In Memory of the Critic’s Trade

Back when most of the leading newspapers in the United States employed paid, officially designated music critics, the artists reviewed were, quite naturally, pleased by positive reviews and less happy with negative ones. The only unpardonable offense was when nobody showed up at all – when the concert on which a musician had spent many hours, perhaps years, planning and preparing would be over and relegated only to memory.  

This affront is more rule than exception today, for there are likely no more than 20 Americans who still make most of their living writing in newspapers about classical music. In the mid-1980s, The New York Times published more than 1,000 concert reviews a year and there was a column every Sunday devoted specifically to debut recitals. The Daily News had a full-time critic, as did the New York Post; Newsday, after 1987, had two. Reviewing was a good way for young writers to make a poor living: In addition to the newspapers, there were classical music reviews in New York Magazine and the Village Voice as well as in those publications specifically devoted to the field – Ovation, Keynote, Classical, Musical America and others. Coverage at The New Yorker was so copious that critic Andrew Porter was able to assemble a large volume of his published criticism every three years or so.  

…a lot of history has already been lost – and the private recordings that find their way onto YouTube can only tell us so much.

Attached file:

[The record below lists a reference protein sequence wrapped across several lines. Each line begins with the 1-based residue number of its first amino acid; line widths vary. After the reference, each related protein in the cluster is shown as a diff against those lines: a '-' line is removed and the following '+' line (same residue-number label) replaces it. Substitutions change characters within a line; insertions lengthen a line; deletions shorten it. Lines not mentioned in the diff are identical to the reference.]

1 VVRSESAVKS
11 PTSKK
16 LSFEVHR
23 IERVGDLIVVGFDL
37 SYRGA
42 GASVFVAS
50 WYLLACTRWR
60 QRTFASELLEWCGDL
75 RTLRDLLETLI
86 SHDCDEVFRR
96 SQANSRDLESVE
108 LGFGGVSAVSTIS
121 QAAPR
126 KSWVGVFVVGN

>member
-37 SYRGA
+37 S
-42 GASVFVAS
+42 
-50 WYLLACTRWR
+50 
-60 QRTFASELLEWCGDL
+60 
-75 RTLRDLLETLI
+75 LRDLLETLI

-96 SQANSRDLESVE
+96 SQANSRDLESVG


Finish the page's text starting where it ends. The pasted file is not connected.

The profession isn’t entirely defunct – there are some extraordinary critics still on the beat. In cities with major arts centers or celebrated orchestras, such positions are easier for an editor to justify in tough financial times (and it has been mostly downhill since the advent of the internet). But it is now more common for a newspaper to find a general assignment writer to write some nice words about the local production of “The Nutcracker” or a visit from Yo-Yo Ma – the so-called “big-ticket items” – while leaving a city’s more venturesome endeavors alone.  

As such, a lot of history has already been lost – and the private recordings that find their way onto YouTube can only tell us so much. Many local newspapers have either folded or been taken over by big companies with minimal interest in presenting any sort of intellectual record of a given place. The critics are mostly gone and – as astonishing as it may seem to some of those we have tossed and gored – I think we will be missed. Maybe composer and critic Virgil Thomson said it best: “Perhaps criticism is useless. Certainly, it is often inefficient. But it is the only antidote we have to paid publicity.”